Feeling Emotional about a Full Flight Amidst COVID-19 Outbreak
Full flights – which used to be a joking complaint among cabin crew members – have now transformed into gifts for the VNA Group, every flight crew member, and every employee, says Purser Vu Thi Cam Tu in earnest.
On the 21st of February, I served on Flight VN276, departing at 8:00 pm from Ho Chi Minh City to Hanoi. I was pleasantly surprised to see 16 Business class and 168 Economy class passengers on the load sheet of the Airbus 321. “Let me ask the captain if there is anything wrong with this load sheet,” said the co-pilot in disbelief, leaving me touched.
“A full flight is, indeed, a luxury. But we have won back one, so let us go for two, and then more!” said Purser Cam Tu (Cre: Cam Tu).
Full flights, which used to be a joking complaint among cabin crew members, have now transformed into special gifts for the VNA Group, every flight crew member, and every employee.
Not only I, but also my colleagues, share the same concerns for VNA and are thrilled to have seen a sign of recovery from this full flight.
Only at a time like this can we fully understand and appreciate what we had – full flights and a busy schedule. Since the world and the aviation industry have been so deeply affected by the epidemic, a full flight is indeed a luxury. But we have won back one, so let us go for two, and then more!
I would like to quote what a colleague of mine said at a pre-flight briefing, “Flight attendants now look like cats longing for their fish.” It is a bitter joke that reflects how we feel about empty flights, halved frequency, e.g., from four flights per day to two flights per day, and reduced workload, e.g., from 70-80 hours to 50 hours or less. It has an adverse impact on not only our income but, more importantly, the development of the VNA Group.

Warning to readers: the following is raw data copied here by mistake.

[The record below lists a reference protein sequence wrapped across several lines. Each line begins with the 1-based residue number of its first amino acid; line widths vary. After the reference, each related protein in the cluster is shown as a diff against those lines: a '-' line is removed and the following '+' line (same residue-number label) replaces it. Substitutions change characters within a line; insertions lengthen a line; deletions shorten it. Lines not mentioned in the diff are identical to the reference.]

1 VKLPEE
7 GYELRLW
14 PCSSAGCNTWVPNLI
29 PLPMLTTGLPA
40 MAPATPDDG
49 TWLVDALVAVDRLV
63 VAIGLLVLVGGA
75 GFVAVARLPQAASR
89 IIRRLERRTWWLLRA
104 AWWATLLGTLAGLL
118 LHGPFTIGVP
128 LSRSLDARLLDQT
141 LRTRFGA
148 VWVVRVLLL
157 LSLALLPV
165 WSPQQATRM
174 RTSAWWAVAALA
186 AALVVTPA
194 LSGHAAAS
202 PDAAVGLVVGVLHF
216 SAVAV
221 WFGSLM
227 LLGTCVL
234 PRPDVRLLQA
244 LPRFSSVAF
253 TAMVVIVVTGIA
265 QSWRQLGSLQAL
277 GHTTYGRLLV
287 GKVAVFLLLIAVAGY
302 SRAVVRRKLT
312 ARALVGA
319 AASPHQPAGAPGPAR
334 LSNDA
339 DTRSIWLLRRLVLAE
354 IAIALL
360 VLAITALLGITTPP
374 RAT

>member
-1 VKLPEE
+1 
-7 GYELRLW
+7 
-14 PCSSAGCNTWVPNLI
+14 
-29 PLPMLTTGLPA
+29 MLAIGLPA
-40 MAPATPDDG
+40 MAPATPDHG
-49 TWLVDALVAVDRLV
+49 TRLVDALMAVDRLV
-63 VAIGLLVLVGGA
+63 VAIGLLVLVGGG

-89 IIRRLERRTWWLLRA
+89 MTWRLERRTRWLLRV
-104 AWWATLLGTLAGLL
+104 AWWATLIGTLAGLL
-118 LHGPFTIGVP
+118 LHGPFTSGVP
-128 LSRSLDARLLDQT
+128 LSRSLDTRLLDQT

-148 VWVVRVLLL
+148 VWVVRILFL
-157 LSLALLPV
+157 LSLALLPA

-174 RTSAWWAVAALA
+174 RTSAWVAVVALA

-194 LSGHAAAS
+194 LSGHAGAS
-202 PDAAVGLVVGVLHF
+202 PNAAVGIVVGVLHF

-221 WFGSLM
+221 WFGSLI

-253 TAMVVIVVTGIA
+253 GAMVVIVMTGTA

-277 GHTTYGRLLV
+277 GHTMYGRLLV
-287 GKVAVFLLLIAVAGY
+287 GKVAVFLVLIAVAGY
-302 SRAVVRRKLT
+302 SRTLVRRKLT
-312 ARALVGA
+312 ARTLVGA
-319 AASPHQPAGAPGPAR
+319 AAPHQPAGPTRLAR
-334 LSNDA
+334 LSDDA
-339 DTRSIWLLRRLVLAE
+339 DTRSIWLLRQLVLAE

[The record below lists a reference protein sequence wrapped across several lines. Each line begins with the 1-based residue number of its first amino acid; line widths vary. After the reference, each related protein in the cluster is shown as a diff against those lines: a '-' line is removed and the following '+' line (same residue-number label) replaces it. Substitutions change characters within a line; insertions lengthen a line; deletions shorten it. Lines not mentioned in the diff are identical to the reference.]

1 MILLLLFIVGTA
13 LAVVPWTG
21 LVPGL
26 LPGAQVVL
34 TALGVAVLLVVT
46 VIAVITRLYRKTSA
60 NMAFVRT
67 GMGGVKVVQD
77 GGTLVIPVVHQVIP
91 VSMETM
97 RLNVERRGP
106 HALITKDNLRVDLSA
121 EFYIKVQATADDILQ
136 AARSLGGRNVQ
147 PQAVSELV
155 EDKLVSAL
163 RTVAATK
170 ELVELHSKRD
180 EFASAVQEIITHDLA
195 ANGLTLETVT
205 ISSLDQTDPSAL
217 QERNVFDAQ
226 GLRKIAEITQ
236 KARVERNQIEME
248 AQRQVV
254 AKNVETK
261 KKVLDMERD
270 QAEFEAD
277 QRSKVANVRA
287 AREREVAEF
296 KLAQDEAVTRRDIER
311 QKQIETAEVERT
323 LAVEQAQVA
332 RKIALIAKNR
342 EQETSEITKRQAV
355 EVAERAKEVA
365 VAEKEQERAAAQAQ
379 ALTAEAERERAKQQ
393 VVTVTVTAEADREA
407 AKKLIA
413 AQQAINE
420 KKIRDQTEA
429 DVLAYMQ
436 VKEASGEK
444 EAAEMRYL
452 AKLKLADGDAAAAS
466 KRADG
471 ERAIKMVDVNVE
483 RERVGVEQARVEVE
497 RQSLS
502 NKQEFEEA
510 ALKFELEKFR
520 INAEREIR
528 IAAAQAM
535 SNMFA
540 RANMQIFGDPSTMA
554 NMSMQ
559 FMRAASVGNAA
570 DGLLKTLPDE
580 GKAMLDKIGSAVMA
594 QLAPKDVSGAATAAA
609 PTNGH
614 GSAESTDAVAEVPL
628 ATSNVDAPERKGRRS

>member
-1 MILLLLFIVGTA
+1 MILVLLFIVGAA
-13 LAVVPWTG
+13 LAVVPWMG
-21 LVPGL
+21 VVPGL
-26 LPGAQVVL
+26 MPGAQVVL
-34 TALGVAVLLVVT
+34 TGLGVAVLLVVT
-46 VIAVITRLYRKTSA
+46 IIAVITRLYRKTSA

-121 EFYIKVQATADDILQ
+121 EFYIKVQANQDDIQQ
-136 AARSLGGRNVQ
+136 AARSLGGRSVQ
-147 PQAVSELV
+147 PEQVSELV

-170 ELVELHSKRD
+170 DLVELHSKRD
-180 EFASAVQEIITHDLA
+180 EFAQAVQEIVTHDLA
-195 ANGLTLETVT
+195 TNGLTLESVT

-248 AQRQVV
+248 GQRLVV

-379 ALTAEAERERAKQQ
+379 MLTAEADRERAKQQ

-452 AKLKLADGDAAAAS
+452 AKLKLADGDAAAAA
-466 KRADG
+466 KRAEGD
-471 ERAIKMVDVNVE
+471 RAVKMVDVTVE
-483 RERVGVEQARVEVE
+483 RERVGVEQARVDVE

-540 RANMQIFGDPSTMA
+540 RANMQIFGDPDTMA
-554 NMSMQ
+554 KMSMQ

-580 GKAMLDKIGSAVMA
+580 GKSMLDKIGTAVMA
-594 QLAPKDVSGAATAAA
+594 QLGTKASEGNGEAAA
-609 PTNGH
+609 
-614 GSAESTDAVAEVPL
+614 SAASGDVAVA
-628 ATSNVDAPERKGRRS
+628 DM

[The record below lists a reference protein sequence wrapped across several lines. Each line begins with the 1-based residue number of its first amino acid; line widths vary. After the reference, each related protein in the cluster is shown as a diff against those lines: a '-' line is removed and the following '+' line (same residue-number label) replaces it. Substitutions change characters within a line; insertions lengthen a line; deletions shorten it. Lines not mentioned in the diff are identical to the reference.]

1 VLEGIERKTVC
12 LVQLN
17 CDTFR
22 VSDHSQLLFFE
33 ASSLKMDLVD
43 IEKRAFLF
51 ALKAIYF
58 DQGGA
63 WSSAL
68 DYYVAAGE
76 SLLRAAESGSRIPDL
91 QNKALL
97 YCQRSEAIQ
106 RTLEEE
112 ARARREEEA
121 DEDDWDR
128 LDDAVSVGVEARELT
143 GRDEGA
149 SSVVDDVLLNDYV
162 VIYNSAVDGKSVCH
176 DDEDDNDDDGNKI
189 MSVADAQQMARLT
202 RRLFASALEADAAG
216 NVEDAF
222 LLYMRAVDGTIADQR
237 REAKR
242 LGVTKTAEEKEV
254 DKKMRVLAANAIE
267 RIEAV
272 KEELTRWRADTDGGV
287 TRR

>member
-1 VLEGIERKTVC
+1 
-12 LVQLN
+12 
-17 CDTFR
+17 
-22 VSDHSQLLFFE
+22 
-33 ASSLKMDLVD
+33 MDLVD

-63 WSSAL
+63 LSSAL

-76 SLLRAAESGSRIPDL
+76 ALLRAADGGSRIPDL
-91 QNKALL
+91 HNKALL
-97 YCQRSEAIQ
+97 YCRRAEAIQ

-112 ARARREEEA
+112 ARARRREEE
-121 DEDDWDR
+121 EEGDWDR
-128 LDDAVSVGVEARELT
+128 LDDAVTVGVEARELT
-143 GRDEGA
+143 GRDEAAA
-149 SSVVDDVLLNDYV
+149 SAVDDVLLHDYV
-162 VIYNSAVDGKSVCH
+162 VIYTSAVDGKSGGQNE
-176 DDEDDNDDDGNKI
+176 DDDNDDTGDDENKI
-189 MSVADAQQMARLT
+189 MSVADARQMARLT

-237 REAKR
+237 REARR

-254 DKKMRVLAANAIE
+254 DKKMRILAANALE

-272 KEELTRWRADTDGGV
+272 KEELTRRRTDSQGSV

I was anxious but mentally prepared for any decline in my seniority allowance before receiving my salary sheet a few days ago. Fortunately, I was able to breathe a sigh of relief because there was no change.
Hearing what inter-crew members and colleagues from other major airlines said, we can tell that we are being remunerated well by the VNA Group. In return, each of us must work harder, starting with the littlest of actions – greeting passengers with a smile, smiling at passengers with our eyes if wearing face masks, reminding passengers to fasten their seatbelts politely, offering passengers bottled water tactfully, or responding to any questions that passengers have to our best abilities. We – more than anyone – understand that passengers are our lifeblood.